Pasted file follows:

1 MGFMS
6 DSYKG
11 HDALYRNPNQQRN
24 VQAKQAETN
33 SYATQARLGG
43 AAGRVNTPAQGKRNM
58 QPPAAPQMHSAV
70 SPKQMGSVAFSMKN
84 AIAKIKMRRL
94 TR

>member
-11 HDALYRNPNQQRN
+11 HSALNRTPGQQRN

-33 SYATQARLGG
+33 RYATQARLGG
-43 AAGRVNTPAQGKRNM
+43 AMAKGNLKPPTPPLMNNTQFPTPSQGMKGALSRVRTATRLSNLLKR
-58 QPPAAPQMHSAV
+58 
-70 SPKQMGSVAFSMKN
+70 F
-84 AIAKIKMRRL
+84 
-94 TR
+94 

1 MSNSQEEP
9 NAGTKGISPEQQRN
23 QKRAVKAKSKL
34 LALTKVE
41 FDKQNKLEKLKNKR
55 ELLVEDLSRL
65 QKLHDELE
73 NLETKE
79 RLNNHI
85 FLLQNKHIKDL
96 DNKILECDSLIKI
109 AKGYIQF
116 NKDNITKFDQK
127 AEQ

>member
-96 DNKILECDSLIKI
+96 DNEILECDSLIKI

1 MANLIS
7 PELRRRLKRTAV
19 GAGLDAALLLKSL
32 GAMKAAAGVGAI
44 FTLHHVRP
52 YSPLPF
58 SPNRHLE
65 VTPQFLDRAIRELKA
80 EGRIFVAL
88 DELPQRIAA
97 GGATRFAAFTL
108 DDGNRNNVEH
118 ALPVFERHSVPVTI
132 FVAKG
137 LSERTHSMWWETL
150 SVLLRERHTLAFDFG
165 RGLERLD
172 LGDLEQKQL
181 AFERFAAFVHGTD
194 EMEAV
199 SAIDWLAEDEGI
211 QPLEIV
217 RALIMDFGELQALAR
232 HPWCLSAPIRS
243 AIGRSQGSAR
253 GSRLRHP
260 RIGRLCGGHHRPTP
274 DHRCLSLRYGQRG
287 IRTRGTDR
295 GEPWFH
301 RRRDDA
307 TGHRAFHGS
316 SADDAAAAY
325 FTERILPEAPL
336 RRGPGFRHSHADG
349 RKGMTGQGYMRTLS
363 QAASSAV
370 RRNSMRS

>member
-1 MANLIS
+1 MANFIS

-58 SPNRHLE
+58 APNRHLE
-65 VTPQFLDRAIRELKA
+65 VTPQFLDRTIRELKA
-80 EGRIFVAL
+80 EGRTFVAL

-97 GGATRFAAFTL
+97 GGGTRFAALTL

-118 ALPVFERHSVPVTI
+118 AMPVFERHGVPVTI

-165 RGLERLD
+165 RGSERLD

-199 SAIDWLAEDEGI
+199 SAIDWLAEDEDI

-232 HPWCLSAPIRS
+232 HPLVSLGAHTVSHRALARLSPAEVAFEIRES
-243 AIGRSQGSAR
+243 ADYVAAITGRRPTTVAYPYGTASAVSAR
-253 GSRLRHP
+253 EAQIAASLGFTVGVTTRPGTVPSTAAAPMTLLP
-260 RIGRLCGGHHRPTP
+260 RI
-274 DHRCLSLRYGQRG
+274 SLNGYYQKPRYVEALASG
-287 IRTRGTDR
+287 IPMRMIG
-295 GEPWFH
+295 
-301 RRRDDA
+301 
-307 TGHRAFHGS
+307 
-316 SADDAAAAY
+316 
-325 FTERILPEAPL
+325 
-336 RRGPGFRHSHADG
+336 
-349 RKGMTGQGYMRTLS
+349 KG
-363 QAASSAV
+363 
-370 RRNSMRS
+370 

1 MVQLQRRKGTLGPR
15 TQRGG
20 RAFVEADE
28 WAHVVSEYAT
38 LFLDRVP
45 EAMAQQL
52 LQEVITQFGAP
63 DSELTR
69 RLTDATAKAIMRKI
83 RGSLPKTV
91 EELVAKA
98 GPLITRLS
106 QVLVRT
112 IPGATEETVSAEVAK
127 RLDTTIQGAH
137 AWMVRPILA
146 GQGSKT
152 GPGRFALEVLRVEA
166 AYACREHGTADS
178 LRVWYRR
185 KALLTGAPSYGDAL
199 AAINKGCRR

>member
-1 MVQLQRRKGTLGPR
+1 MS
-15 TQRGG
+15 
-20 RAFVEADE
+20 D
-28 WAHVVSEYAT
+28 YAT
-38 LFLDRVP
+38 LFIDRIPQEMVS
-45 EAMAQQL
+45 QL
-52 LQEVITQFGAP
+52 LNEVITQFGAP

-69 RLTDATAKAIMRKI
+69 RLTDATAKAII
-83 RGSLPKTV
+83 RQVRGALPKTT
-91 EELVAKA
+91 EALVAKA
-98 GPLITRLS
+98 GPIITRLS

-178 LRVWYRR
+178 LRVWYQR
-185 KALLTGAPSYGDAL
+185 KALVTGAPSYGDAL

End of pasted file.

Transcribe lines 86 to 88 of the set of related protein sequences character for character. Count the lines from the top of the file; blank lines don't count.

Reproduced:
-65 VTPQFLDRAIRELKA
+65 VTPQFLDRTIRELKA
-80 EGRIFVAL